Prospecting Lode Gold Deposits

Prospecting Lode Gold Deposits

lode gold depositsProspecting for lode deposits begins with a search for mineralized outcrops, the key to the existence of which may often be found in mineralized float (pieces of rock from the lode that have been loosened by weathering and washed downhill).

Geologists now generally agree that most valuable mineral deposits have a magmatic origin and, therefore, that the most promising areas to prospect are in regions where intrusive igneous rocks are known to occur. The deposits themselves may or may not be in the igneous rocks; often they are in the invaded rocks at or near their contact with the intrusives. Another important fact to bear in mind is that ore deposits have been localized where channels existed for the entry of mineralizing solutions, and the rocks were of such nature or in such condition that they provided an environment favorable to the reception of these solutions and to the deposition of their contained minerals. Readily soluble rocks and rocks in which zones of fracturing have been developed are especially favorable. The latter condition is most likely to exist where the rocks have been contorted considerably by dynamic action, resulting in folding and faulting, and areas in which these phenomena occur are more favorable than others. Before embarking upon a prospecting campaign, it is important, then, to procure copies of geologic maps of the region, if such are available, and to study all reports on the known ore deposits so as to become familiar with the “habit” of ore occurrence in the region.

The details of prospecting procedure will depend on various conditions too numerous to be discussed in detail here. The work is simplified in regions where there are abundant exposures of rock and becomes more difficult where bedrock is covered with a thick soil, mantle rock, or heavy vegetation.

In prospecting, areas of exposed rocks are quite naturally examined first. Lodes frequently manifest themselves by their peculiar effects on topography. Where the lode material is more resistant to weathering and erosion than the surrounding country rock, the outcrop may stand up as an escarpment or ridge; and where the reverse condition exists, the outcrop may be expressed as a depression in the surrounding rocks.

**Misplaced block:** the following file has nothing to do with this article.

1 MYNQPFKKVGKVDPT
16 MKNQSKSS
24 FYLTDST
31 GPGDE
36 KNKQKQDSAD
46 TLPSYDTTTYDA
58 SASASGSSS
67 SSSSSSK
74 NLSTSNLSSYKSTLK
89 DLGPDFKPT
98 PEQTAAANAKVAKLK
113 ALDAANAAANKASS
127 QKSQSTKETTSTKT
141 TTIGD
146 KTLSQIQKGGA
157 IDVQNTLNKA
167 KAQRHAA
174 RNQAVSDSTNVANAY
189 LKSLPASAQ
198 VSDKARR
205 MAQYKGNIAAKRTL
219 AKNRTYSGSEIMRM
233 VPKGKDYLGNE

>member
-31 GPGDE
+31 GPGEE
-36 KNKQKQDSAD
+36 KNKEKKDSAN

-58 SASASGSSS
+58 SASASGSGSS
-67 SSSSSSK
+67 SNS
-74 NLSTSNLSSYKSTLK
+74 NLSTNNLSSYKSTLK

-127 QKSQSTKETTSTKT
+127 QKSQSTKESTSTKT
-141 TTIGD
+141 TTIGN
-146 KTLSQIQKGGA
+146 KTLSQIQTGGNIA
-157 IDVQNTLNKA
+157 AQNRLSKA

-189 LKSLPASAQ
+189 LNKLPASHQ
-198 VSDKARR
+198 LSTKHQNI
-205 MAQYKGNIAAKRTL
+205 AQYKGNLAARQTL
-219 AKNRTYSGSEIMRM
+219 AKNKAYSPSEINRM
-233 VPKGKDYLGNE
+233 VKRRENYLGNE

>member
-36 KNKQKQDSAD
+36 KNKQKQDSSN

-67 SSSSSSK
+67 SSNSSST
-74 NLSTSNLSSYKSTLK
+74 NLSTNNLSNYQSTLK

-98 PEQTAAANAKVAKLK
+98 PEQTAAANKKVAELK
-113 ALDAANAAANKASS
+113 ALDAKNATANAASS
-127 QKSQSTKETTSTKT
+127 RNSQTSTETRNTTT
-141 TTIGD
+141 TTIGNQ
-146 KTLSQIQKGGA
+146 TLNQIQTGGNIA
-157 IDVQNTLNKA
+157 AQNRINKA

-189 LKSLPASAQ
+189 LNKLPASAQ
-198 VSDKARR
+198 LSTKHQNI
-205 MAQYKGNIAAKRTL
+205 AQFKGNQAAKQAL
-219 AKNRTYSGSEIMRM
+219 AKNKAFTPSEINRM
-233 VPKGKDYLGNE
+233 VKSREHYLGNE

In regions where weathering and oxidation take place at a faster rate than erosion, which frequently obtains in arid regions, the presence of mineralized lodes or bodies may be indicated by discoloration of the rocks. Since iron sulfides are commonly associated with primary deposits of ores of gold and the base metals, particularly copper, their oxidation products, red and yellow oxides of iron, often impart their color to the outcrop. Likewise, red oxides and green or blue carbonates of copper leave stains of characteristic color in the outcrop.

The character of outcrops has been discussed in more detail by Emmons. For the purpose of this bulletin, it is sufficient to state on this point that peculiarities of topography or rock coloring, such as those mentioned, should be investigated when an area is prospected.

Since quartz and iron sulfides, or their oxidation derivatives, are, broadly speaking, the most common gangue minerals of ore deposits, quartz veins should be examined, especially if they contain oxidized iron minerals. In outcrops the quartz is likely to be honeycombed, owing to solution and removal of soluble minerals, particularly in metal-bearing lodes.

It oftens happens that outcrops of lodes are covered by soil and loose rock, in which case their discovery is more difficult. In such instances the first clue to the existence of a lode may be found in “float.” The prospector will examine pieces of loose rock, especially those containing metallic minerals, and characteristic lode minerals, the most common of which is quartz.

Since the float must have moved downhill from its source in the lode, the prospector will work uphill from the point of his first discovery of float, searching for further similar indications. When he reaches a height where float no longer occurs, he may assume that he is over the lode or close to it.